Shobukhova's 2010 and 2011 London Marathon titles were stripped after irregularities were detected in her biological passport
The British High Court has ruled that dope-tainted Russian athlete Liliya Shobukhova must repay the prize money she had won at the 2010 and 2011 editions of the London Marathon.
"The judgment requires Shobukhova to repay 377,961.62 pounds ($499,098.32) plus costs which is the prize and appearance money paid to Shobukhova for the 2010 and 2011 London Marathons," the event organisers said in a statement today.
Shobukhova won in London in 2010 and came second in 2011 but was stripped those titles, as well the Chicago Marathon title she won in 2009, in August last year, after irregularities were detected in her biological passport.
In addition to having all her results since 2009 annulled, she was banned by the International Association of Athletics Federations (IAAF) for three years and two months.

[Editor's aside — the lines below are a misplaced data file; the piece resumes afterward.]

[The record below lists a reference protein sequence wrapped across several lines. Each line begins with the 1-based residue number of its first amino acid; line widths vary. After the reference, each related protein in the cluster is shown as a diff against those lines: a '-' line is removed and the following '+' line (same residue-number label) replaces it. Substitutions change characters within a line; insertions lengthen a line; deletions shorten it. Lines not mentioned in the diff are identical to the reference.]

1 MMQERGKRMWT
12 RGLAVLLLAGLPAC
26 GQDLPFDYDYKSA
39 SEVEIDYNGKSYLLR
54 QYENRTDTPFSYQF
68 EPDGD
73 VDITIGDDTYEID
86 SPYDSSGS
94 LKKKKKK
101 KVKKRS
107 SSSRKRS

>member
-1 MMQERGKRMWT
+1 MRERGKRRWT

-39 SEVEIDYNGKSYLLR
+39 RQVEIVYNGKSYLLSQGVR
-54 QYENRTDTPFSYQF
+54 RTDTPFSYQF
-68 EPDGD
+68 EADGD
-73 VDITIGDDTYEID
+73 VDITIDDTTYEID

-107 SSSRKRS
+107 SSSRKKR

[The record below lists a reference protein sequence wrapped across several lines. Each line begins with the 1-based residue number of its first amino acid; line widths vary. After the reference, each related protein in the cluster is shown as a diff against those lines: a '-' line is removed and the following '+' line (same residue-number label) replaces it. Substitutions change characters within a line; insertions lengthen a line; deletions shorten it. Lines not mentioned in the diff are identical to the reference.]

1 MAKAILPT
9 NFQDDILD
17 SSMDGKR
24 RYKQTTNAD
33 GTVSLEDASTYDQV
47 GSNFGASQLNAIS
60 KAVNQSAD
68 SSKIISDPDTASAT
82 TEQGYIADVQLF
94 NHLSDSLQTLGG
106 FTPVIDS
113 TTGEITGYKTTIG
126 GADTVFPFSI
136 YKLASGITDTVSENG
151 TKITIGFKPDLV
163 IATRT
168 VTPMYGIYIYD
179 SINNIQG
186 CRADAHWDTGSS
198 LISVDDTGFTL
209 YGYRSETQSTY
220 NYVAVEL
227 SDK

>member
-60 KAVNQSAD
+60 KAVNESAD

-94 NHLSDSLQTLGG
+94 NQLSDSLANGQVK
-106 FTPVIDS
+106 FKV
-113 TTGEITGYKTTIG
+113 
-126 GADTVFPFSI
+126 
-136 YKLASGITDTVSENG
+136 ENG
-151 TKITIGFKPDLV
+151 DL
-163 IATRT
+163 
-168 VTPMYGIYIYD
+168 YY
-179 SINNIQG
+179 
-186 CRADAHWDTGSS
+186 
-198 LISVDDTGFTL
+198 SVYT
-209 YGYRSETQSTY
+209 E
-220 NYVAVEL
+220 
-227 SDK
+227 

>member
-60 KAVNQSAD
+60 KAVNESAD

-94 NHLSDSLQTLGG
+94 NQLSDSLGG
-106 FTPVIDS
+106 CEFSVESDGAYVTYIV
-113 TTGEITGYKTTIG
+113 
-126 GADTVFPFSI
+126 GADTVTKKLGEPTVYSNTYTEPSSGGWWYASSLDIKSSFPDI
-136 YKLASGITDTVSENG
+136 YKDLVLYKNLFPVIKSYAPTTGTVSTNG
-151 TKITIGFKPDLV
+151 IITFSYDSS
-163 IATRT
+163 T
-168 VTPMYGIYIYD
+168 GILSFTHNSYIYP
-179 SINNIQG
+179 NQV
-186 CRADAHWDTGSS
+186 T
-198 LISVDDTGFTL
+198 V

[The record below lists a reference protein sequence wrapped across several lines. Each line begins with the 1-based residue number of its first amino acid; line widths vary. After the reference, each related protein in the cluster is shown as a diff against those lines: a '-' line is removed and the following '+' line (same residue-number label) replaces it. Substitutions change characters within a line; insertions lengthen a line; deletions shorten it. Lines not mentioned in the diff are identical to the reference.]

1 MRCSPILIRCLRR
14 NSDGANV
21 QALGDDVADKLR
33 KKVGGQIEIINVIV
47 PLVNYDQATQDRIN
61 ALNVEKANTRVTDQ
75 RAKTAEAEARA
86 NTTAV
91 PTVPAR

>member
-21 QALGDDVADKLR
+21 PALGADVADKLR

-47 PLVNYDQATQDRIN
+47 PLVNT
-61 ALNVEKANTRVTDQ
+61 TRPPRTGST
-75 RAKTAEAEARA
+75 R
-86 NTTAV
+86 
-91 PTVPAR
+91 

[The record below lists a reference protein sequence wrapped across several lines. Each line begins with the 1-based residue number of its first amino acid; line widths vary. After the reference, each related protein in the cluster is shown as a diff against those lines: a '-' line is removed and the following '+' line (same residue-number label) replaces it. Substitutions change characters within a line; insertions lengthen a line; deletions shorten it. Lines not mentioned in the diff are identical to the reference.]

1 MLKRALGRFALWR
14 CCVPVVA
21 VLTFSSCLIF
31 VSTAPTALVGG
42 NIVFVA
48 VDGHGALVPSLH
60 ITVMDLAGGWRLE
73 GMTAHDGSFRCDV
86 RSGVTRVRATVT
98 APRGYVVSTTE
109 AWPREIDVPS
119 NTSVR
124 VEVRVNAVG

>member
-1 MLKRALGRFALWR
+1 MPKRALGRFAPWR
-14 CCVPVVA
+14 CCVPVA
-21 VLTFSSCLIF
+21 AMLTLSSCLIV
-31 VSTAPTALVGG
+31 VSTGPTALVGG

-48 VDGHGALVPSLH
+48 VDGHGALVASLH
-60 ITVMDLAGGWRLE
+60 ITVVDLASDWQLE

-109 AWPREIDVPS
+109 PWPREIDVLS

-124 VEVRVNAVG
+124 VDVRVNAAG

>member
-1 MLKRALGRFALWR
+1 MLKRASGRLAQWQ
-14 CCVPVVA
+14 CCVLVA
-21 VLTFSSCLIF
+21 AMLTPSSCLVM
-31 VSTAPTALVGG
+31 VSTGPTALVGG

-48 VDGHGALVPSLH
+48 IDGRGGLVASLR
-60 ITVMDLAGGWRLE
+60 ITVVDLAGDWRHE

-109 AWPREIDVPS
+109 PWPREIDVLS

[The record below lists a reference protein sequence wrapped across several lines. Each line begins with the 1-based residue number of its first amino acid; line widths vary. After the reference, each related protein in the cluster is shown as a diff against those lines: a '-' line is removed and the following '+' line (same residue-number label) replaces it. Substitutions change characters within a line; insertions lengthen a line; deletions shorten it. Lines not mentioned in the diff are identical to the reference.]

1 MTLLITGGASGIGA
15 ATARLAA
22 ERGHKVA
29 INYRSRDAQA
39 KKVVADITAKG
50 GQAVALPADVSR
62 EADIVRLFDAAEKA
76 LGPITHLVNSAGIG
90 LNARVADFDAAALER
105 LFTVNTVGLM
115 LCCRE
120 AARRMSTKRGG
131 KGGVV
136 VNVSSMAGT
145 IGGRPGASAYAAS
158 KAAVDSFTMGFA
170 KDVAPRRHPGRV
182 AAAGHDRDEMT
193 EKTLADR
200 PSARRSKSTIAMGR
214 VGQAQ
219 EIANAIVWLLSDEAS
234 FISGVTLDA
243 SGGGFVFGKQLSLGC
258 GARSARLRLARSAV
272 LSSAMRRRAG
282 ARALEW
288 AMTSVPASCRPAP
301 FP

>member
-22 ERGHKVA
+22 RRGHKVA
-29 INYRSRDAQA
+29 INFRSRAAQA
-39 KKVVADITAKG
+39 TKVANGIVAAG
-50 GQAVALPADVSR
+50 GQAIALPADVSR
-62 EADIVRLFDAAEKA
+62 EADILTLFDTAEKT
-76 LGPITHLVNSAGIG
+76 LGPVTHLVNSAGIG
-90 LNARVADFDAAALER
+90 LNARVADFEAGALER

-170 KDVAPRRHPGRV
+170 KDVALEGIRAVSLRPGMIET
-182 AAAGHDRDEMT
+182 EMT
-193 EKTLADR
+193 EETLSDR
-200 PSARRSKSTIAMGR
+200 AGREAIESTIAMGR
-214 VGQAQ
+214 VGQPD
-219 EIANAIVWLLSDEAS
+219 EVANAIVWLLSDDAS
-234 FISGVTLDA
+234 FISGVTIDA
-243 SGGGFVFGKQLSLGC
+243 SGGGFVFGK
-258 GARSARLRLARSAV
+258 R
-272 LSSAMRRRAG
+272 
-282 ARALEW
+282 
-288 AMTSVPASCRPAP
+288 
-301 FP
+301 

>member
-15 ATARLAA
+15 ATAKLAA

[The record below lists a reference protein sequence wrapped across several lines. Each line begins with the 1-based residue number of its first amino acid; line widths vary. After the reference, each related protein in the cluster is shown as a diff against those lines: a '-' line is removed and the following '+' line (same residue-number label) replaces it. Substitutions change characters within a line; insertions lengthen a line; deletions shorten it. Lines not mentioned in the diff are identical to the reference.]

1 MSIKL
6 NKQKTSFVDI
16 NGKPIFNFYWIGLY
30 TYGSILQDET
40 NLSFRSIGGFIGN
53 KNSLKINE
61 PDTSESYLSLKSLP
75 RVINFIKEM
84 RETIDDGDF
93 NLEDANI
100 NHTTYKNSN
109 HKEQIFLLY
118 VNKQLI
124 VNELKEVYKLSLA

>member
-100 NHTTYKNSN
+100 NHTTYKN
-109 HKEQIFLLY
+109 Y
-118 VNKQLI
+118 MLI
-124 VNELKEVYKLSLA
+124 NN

The World Anti-Doping Agency (WADA) cut her doping ban, which ended on August 23 2015, to two years and seven months, saying the 38-year-old had provided "substantial" assistance in the agency's investigations into doping.
London Marathon Events Ltd today said that Shobukhova was banned for life from taking part in the London Marathon, as well as from the Boston, Berlin, Chicago and New York City marathons.
"The next step is to get the judgment enforced in Russia. It will be a long and difficult process but we will pursue it as we are determined that cheats should not benefit," Nick Bitel, Chief Executive of London Marathon Events, said.
"Any money we get back will be redistributed to the athletes that Shobukhova cheated out of their rightful dues."